Genetic testing for adult onset diseases used to be mainly a medical service. In most cases a person who had a certain genetic disease that was prevalent in her family would go to test to see if she carries the genetic mutation. For example, a woman who had several cases of breast cancer in her family would test for the breast cancer genetic mutation BRCA1/BRCA2 to see if she carries the mutation and has a high probability of getting the disease. But, the proliferation of direct to consumer genetic testing changes the nature of the service to a consumer service. Companies like 23andme and Pathway Genomics (who was planning to start selling its kits in Walgreens) offer consumers the option to buy packages of tests (ranging from 25 to over a 100 conditions). Consumers often buy the tests to satisfy their curiosity or they may even receive them as a gift. People purchasing the testing packages usually do not consult a medical professional when deciding to undergo the tests and receive the results alone by accessing a website.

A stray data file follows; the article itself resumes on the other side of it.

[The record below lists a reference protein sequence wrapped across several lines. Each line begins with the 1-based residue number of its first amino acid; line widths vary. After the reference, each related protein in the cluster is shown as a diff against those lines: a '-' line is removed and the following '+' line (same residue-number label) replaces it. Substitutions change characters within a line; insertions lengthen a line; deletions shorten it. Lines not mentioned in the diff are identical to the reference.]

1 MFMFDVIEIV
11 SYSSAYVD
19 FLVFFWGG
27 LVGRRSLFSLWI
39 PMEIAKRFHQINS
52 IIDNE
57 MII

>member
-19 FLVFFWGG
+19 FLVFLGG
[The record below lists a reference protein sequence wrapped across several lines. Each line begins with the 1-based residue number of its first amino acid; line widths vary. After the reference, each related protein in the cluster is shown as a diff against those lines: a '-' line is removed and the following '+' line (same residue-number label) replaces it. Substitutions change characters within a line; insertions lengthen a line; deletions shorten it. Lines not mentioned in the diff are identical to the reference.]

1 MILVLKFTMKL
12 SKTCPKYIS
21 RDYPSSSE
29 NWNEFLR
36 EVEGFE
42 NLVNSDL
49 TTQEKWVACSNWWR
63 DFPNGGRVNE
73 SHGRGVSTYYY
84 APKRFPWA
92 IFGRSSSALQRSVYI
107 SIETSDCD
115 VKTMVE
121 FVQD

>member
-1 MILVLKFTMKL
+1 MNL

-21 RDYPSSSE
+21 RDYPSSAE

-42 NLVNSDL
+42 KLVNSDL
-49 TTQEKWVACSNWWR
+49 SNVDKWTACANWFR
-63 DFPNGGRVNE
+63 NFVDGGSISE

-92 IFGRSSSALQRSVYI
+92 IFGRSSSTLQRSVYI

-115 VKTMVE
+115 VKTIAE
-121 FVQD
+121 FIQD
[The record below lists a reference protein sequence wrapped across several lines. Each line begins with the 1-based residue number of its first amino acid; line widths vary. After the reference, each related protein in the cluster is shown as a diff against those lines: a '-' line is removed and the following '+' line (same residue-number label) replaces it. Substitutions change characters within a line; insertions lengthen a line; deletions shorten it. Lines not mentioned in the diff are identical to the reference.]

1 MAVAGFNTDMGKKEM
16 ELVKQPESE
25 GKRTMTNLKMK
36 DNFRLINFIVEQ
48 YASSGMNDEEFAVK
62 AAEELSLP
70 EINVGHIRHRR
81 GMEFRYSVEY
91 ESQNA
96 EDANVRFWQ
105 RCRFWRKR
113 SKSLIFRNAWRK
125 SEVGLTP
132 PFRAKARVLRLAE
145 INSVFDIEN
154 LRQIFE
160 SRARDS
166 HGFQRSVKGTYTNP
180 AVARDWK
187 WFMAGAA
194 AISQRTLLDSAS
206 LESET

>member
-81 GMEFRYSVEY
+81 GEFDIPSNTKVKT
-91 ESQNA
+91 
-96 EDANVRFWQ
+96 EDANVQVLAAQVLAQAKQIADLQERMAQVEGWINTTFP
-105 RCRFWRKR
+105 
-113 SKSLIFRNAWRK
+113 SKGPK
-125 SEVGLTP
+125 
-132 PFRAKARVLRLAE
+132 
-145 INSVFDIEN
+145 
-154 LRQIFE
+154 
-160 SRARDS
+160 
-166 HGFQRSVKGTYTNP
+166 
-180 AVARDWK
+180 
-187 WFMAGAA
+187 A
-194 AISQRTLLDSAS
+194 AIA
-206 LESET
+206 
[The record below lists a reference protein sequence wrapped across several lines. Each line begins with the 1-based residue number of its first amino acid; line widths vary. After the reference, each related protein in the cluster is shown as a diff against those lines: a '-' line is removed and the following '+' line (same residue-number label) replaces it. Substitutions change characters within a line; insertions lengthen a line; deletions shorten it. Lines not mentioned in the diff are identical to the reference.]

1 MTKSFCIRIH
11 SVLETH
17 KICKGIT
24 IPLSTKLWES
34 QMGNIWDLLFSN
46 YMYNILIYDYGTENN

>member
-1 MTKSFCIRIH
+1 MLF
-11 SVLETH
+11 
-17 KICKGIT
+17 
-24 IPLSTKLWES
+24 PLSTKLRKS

Yesterday I spoke before the FDA, which is considering regulating direct to consumer genetic testing. My presentation was based on a symposium piece I am working on. I argued for the need for a medical professional to guide people throughout the process and advise them not just on the interpretation of the results but also earlier in the process to determine what genetic information they actually want to have.